We've been waiting to see which company--Amazon or Barnes & Noble--would blink first when it came to price cuts for its e-readers, and now we get the answer.
Barnes & Noble not only introduced on Monday a new Wi-Fi-only Nook for $149, but also cut the price of the original Wi-Fi and
Barnes & Noble is also upgrading the software for its Nook e-readers to version 1.4 and offering "complimentary" access to all AT&T Wi-Fi hot spots around the country. But the real news here is the price cuts because the new Nook has only minor design and feature changes; it weighs in at half an ounce less than the Nook 3G and has a white instead of gray back.
When the Nook got off to a rough start with negative reviews from major publications like The New York Times, Barnes & Noble sought to snuff out a number of software bugs and add promised features, such as free in-store streaming for many e-book titles. This is the fourth software upgrade since the Android-powered device launched in November, and the company recently released a newthat was generally well received.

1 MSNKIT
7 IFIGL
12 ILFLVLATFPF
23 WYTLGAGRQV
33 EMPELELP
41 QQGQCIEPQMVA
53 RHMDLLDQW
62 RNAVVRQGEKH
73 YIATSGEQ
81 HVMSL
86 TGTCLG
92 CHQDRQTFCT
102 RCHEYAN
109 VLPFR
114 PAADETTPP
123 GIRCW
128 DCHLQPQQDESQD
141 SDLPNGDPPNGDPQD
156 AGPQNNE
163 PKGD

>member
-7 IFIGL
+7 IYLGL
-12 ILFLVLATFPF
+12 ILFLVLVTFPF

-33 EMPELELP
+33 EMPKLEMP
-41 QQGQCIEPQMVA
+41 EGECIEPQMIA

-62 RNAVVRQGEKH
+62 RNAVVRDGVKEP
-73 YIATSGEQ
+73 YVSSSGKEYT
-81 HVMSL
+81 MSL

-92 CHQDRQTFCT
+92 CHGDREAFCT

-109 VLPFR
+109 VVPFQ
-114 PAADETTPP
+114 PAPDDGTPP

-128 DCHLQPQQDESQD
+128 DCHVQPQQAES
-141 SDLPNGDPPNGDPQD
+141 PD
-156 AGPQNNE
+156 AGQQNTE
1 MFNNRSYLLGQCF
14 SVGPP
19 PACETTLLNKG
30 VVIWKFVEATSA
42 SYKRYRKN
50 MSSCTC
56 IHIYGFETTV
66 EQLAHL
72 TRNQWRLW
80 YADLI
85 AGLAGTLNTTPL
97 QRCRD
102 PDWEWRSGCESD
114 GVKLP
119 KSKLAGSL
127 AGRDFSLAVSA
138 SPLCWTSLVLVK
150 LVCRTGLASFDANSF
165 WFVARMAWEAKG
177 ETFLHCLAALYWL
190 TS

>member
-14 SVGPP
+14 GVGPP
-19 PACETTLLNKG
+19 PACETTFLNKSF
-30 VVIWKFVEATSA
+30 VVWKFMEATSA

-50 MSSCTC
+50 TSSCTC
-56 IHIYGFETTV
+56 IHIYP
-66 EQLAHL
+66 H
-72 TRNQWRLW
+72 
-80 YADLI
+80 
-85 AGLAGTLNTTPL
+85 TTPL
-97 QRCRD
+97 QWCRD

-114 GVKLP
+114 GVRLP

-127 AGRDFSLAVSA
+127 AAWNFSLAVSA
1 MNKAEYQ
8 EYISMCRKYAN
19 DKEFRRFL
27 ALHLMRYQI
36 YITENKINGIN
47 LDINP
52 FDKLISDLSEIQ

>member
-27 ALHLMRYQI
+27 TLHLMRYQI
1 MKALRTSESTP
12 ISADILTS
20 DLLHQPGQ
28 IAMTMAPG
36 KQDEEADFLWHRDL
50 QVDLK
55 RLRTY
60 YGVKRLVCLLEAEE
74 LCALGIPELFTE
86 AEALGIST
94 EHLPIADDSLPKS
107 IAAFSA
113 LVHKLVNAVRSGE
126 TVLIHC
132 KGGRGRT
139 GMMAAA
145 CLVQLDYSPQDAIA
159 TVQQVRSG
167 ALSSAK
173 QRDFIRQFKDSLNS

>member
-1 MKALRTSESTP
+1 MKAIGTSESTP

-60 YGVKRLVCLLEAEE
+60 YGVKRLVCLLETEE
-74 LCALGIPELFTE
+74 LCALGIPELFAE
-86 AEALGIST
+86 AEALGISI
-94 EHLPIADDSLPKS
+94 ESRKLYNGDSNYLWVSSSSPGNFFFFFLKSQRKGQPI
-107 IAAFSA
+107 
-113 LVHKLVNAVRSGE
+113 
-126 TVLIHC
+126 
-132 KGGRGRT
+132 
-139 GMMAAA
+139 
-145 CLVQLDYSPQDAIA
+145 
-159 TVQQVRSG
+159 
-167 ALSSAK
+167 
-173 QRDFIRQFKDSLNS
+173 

The price moves obviously put pressure on Amazon to the cut the price of its
Barnes & Noble's ability to drop the price to $149 for its entry-level e-reader is key because at that price the Nook begins to enter the territory of the impulse purchase.
Of course, someday, e-readers like the Nook and Kindle may cost close to nothing with the purchase of a subscription to an e-book club that requires you to buy a certain number of titles each month. That day is still a little ways off, but we'll see what Amazon has up its sleeve. If it doesn't respond soon, its huge market lead will erode even more quickly as big competitors like Barnes & Noble--and perhaps Apple in the future--make aggressive moves in the e-book market.Note: Early Monday afternoon, Amazon responded to Barnes & Noble's price cut with a , which now costs $189. Additionally, Borders announced that it will bundle a $20 gift card with its $149 Kobo e-reader.